Inspired by William Blake’s Songs of Innocence and Songs of Experience, this delightful collection of poetry for children brings to life Blake’s imaginary inn and its unusual guests.
This hand-picked collection of classic nursery rhymes, all delicately and painstakingly illustrated by Salley Mavor, who is reknown for her incredibly detailed fabric and cloth scenes. It took Mavor ten years to develop her own fabric relief technique to a level where she felt comfortable even considering illustrating a book. Now, Mavor embroiders and sews illustrations, each scene taking nearly a month to complete. In this book, Mavor renders a new and visionary nursery rhyme world with precision and intricacy for many a generation to treasure for years and years to come.
Through compelling reminiscences of his grandfather’s life in America and Japan, Allen Say gives us a poignant acount of a family’s unique cross-cultural experience. He warmly conveys his own love for his two countries, and the strong and constant desire to be in both places at once.
This “gripping variation of Red Riding Hood…is an outstanding achievement that will be pored over again and again” (School Library Journal, starred review). “The illustrations seem to throb with the mystery and terror of the wolf.”—The Horn Book, starred review.
Mufaro was a happy man. Everyone agreed that his two daughters were very beautiful. Nyasha was kind and considerate as well as beautiful, but everyone—except Mufaro—knew that Manyara was selfish, badtempered, and spoiled.
When the king decided to take a wife and invited “The Most Worthy and Beautiful Daughters in the Land” to appear before him, Mufaro declared proudly that only the king could choose between Nyasha and Manyara. Manyara, of course, didn’t agree, and set out to make certain that she would be chosen.
John Steptoe has created a memorable modem fable of pride going before a fall, in keeping with the moral of the folktale that was his inspiration. He has illustrated it with stunning paintings that glow with the beauty, warmth, and internal vision of the land and people of his ancestors.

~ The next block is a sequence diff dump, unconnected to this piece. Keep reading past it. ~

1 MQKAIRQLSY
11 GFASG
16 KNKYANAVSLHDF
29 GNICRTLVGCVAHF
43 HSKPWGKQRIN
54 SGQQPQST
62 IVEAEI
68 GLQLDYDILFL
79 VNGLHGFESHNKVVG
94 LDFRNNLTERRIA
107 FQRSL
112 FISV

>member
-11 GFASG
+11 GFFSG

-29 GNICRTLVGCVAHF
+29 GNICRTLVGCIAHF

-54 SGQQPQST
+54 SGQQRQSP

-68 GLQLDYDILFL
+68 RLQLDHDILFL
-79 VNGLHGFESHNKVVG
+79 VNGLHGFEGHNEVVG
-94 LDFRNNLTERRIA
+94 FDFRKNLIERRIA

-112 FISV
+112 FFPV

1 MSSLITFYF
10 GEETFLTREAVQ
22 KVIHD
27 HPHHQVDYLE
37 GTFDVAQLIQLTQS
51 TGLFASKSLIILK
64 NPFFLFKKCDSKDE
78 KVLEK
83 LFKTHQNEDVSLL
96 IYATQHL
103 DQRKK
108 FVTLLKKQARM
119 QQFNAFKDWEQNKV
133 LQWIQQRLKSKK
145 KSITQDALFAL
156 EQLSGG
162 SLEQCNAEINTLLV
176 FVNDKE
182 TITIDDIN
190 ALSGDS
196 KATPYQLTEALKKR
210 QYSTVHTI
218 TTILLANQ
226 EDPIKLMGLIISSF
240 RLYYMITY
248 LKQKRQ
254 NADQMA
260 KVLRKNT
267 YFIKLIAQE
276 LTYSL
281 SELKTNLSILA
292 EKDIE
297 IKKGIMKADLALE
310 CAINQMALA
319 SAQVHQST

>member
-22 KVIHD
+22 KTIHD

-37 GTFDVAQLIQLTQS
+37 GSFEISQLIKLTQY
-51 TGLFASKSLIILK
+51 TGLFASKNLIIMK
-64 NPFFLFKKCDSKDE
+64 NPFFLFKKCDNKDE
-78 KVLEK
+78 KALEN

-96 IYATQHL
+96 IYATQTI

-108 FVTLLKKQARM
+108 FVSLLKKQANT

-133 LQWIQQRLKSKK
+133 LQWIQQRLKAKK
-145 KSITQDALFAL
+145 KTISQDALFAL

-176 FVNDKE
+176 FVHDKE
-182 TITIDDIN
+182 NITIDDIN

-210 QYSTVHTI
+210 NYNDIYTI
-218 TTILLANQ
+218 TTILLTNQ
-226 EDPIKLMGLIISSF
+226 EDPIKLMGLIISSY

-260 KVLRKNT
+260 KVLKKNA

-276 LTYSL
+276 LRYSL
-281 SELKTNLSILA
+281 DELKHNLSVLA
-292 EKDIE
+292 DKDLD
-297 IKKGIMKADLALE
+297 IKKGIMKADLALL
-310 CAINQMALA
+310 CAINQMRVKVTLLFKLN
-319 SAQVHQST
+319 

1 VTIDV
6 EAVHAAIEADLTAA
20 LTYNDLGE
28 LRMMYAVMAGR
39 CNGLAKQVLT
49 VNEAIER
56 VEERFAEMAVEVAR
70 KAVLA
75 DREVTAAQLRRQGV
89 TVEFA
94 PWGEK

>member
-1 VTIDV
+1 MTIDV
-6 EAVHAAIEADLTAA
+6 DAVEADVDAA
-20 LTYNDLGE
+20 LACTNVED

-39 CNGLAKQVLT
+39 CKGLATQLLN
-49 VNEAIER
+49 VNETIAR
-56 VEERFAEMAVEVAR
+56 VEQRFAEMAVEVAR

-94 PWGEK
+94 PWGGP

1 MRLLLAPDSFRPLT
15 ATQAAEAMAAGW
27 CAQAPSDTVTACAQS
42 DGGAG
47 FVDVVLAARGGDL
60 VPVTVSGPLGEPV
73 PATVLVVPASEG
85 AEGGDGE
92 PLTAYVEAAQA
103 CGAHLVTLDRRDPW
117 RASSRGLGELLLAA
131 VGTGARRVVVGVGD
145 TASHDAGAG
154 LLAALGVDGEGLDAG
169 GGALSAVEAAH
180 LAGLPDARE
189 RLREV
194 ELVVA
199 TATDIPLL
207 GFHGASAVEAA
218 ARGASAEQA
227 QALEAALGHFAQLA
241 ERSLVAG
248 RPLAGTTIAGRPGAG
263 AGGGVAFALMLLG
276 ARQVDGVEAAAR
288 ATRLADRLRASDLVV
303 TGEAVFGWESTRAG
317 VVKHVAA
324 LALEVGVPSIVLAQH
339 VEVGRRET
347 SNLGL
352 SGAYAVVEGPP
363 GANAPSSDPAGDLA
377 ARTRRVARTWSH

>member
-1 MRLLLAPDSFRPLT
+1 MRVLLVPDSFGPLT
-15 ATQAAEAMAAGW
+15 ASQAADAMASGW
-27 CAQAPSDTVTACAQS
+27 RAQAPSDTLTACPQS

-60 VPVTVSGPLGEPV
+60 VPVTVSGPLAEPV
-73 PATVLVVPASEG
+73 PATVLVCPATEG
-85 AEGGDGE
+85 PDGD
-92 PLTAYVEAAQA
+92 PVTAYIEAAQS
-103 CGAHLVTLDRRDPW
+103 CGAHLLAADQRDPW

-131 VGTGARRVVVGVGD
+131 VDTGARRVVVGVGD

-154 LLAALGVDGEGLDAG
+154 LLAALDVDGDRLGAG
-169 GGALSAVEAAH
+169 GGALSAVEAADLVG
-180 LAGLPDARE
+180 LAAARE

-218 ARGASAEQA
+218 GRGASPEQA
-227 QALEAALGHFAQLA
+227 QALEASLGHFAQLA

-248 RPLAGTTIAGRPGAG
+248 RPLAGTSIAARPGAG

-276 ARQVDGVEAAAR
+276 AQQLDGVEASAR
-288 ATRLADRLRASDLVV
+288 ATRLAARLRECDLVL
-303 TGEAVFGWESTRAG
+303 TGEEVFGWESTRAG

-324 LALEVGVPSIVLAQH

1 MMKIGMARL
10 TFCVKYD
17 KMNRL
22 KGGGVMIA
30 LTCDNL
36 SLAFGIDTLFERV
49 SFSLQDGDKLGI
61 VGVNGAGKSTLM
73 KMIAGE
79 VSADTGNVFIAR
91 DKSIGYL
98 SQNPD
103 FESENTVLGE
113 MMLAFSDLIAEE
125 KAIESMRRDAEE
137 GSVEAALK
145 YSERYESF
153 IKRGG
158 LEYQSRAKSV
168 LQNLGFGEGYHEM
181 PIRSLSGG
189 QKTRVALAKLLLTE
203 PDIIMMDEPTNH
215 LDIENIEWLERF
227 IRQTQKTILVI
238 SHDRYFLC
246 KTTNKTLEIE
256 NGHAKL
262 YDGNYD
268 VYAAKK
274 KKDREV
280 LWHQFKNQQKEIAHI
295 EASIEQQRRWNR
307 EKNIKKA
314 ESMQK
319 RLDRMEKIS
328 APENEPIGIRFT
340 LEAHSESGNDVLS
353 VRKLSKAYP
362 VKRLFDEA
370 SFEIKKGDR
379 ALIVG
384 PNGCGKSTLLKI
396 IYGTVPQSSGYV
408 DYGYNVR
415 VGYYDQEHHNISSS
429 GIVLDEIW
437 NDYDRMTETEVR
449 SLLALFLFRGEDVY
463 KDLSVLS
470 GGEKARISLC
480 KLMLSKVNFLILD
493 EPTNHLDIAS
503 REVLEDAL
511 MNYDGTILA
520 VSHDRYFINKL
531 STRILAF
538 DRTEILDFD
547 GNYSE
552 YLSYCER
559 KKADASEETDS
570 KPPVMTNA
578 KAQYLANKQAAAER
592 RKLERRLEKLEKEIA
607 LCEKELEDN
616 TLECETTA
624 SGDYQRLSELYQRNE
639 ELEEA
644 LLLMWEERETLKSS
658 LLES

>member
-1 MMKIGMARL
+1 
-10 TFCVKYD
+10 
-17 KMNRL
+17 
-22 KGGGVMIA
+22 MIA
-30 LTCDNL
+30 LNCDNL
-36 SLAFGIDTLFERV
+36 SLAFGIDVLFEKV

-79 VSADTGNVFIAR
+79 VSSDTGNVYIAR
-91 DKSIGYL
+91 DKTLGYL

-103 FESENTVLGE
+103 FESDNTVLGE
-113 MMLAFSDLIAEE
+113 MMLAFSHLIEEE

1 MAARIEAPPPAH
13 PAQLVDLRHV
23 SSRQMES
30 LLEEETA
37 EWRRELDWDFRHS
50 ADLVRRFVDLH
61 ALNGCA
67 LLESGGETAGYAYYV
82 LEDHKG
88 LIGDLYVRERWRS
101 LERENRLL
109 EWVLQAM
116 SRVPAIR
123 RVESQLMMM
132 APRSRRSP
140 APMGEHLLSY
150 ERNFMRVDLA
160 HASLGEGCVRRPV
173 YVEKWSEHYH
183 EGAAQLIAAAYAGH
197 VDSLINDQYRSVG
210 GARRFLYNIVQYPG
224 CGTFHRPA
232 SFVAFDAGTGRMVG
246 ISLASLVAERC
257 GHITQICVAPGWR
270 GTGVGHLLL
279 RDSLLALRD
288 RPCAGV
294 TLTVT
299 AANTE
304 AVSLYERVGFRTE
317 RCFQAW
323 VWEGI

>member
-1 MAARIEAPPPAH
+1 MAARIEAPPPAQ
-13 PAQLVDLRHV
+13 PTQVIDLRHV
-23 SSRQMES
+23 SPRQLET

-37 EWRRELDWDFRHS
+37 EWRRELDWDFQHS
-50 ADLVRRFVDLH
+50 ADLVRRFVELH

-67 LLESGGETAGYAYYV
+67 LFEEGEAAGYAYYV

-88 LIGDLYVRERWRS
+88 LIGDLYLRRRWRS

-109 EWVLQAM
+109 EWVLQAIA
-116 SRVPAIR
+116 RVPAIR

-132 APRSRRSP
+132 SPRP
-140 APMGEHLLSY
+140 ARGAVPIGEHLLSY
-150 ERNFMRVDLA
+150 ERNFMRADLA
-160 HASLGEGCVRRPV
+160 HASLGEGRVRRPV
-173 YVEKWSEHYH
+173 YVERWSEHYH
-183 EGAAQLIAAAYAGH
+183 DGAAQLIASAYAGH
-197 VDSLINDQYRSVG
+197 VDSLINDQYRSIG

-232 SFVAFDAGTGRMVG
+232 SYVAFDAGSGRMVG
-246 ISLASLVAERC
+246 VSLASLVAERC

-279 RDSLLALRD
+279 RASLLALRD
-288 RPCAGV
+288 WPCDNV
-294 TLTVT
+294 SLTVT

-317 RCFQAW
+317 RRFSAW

With Papa off to sea and Mama despondent, Ida must go outside over there to rescue her baby sister from goblins who steal her to be a goblin’s bride.
One sunny day Mr. Gumpy decides to take a ride in his small boat. It’s a perfect idea for a lovely summer day, and soon he is joined by children, a rabbit, a cat, a pig, and a host of other friends. But when the goat kicks, the chickens flap, the dog teases the cat and the children squabble—the boat tips into the water and everyone tumbles out. No one minds getting wet on such a nice day, though, especially since Mr. Gumpy invites everyone to his house for tea.
An enormous black dog and a very tiny little girl star in this offbeat tale about confronting one’s fears.
When a huge black dog appears outside the Hope family home, each member of the household sees it and hides. Only Small, the youngest Hope, has the courage to face the black dog, who might not be as frightening as everyone else thinks.
With a supply of yarn that never runs out, Annabelle knits for everyone and everything in town until an evil archduke decides he wants the yarn for himself.
In award-winning artist Jerry Pinkney’s wordless adaptation of one of Aesop’s most beloved fables, an unlikely pair learn that no act of kindness is ever wasted. After a ferocious lion spares a cowering mouse that he’d planned to eat, the mouse later comes to his rescue, freeing him from a poacher’s trap. With vivid depictions of the landscape of the African Serengeti and expressively-drawn characters, Pinkney makes this a truly special retelling, and his stunning pictures speak volumes.